Monday, September 01, 2008

We should be so lucky - the first rate cut in seven years

Kylie fan Shane Wright in today's West Australian takes us back to December 2001

Seven years ago, Kylie Minogue launched her comeback single Can’t Get You Out of My Head.

Seven years ago, Peter Costello was an ambitious treasurer destined to become Prime Minister.

A barrel of oil could be bought for less than $US20 and inflation was running just above the Reserve Bank’s 2 to 3 per cent target band.

And it was seven years ago, on December 5, 2001, that the Reserve Bank last cut official interest rates.

At the time, this is what Mr Costello had to say about the decision to take rates to 4.25 per cent — their lowest level since before man walked on the Moon:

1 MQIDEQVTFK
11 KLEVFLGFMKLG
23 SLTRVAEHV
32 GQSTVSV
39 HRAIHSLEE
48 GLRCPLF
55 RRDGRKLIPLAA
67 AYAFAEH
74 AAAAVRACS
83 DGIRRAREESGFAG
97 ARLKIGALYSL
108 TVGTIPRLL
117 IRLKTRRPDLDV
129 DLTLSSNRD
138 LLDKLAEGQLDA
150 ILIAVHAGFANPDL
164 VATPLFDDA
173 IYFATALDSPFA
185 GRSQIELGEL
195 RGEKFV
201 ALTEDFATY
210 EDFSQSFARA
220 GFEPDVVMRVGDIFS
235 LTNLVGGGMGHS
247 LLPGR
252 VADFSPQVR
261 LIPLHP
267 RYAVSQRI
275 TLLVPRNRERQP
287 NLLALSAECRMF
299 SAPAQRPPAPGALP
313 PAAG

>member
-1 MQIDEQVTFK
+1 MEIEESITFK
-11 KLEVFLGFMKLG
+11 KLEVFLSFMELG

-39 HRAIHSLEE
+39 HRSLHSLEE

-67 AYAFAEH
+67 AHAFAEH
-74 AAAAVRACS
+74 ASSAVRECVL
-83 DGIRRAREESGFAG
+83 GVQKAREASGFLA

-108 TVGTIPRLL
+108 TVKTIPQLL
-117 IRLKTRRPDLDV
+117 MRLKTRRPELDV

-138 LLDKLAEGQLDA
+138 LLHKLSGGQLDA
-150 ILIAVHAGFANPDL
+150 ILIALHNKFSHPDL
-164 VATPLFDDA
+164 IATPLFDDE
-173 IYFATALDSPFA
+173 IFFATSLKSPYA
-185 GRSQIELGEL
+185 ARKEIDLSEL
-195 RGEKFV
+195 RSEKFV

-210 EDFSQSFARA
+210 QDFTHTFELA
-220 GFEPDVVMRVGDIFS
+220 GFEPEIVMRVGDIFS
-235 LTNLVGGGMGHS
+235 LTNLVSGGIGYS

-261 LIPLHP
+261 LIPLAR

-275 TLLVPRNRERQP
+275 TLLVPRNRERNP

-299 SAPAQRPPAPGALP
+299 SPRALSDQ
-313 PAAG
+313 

“What we’re trying to do is we are trying to ensure that in a global economic downturn, and the United States, the world’s largest economy, is in recession, the world’s second largest economy, Japan, is in recession, in a global economic downturn, that we can keep Australia strong."

“I welcome the fact that the major banks and mortgage originators have indicated they will pass that cut on in full,” he said. “That will represent a saving on a $100,000 loan of about $20 a month.”

Oh yeah, you read right...

Mr Costello talked about a loan of $100,000, which made sense when the median house price in Perth at the time was $171,800.

Today it’s closer to $460,000, which requires a loan upwards of $300,000.